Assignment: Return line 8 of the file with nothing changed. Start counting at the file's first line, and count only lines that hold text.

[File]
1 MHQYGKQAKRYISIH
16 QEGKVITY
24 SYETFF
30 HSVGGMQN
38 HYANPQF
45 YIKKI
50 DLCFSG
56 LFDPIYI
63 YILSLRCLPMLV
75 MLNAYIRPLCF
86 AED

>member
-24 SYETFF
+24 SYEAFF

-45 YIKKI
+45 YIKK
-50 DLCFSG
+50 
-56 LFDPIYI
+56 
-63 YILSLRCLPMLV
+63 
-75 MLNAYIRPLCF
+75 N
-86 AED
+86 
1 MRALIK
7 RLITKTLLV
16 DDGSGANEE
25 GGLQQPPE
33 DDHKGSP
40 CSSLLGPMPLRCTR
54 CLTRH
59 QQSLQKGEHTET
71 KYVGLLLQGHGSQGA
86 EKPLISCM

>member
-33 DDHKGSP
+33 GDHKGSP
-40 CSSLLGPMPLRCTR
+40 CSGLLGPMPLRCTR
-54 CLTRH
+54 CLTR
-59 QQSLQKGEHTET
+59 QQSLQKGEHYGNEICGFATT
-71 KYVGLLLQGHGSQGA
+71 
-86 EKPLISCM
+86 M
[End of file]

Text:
56 LFDPIYI